One source of hope for female refugees is the tenacious efforts of aid workers who brave the mud, monsoons, and oppressive heat to volunteer their time and effort to helping refugees. Aid workers are the hands behind UNCHR’s push to distribute female hygiene kits and teach women how to sew and sell the products. They are the hearts behind the UN Women and Action Aid’s work to set up multi-purpose women’s centers, providing a safe haven, counseling, resources, and skills training. They are the minds behind No Name Charity’s efforts to introduce white coal to the camps, a form of biofuel produced by agriculture or forestry waste that is less pollutive and less damaging to inhale.
However, despite the outsized efforts of a few, progress is slow in the face of such overwhelming human suffering. The international community’s response has been far from sufficient. So far, there has been no resolution or solution. Donor fatigue is setting in. Media attention has largely turned elsewhere. Meanwhile—with monsoons flooding the poorly constructed camps—the crisis is only compounding.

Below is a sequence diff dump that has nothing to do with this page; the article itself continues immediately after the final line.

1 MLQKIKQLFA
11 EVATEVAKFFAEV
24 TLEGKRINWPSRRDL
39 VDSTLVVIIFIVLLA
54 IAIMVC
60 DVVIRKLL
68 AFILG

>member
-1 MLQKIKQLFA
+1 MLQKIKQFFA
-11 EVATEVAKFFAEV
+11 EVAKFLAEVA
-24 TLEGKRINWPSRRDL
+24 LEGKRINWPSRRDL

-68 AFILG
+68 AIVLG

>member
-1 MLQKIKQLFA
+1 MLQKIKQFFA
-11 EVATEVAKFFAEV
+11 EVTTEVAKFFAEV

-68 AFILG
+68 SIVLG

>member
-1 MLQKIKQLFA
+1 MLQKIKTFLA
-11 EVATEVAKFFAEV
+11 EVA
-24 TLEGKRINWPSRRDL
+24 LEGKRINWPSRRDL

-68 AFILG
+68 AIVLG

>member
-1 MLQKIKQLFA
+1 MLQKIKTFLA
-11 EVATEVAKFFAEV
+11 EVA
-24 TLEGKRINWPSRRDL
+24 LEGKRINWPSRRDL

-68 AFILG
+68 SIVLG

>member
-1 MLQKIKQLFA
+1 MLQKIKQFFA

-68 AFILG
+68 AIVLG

Where does this leave the Rohingya women of the Kutupalong refugee camp? Crouching in smoke-filled shelters. Battling the mud and landslides to collect rations from food distributions. Caring for their children and working to increase their odds of survival. Sitting in their doorways. Sharing their stories. Not to arouse pity but to impel action—asking the world not to look away.
*First names only have been used in identification for privacy and protection.